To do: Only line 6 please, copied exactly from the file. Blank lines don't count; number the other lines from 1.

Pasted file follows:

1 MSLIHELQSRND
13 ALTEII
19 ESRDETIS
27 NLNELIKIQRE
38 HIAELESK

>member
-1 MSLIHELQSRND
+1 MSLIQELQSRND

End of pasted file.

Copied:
>member